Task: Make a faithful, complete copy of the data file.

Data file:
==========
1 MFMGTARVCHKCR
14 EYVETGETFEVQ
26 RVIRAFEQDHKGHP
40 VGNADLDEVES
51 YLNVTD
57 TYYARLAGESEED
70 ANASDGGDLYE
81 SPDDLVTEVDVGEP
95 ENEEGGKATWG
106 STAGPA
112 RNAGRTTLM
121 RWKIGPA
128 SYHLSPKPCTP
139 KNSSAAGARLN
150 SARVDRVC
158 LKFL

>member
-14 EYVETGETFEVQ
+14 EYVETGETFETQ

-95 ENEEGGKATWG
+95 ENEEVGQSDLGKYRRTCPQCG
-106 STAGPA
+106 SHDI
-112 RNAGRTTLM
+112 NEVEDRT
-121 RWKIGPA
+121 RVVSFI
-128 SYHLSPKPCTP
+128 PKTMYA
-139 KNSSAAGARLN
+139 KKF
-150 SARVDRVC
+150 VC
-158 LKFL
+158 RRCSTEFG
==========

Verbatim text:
1 MFMGTARVCHKCR
14 EYVETGETFEVQ
26 RVIRAFEQDHKGHP
40 VGNADLDEVES
51 YLNVTD
57 TYYARLAGESEED
70 ANASDGGDLYE
81 SPDDLVTEVDVGEP
95 ENEEGGKATWG
106 STAGPA
112 RNAGRTTLM
121 RWKIGPA
128 SYHLSPKPCTP
139 KNSSAAGARLN
150 SARVDRVC
158 LKFL

>member
-14 EYVETGETFEVQ
+14 EYVETGETFETQ

-95 ENEEGGKATWG
+95 ENEEVGQSDLGKYRRTCPQCG
-106 STAGPA
+106 SHDI
-112 RNAGRTTLM
+112 NEVEDRT
-121 RWKIGPA
+121 RVVSFI
-128 SYHLSPKPCTP
+128 PKTMYA
-139 KNSSAAGARLN
+139 KKF
-150 SARVDRVC
+150 VC
-158 LKFL
+158 RRCSTEFG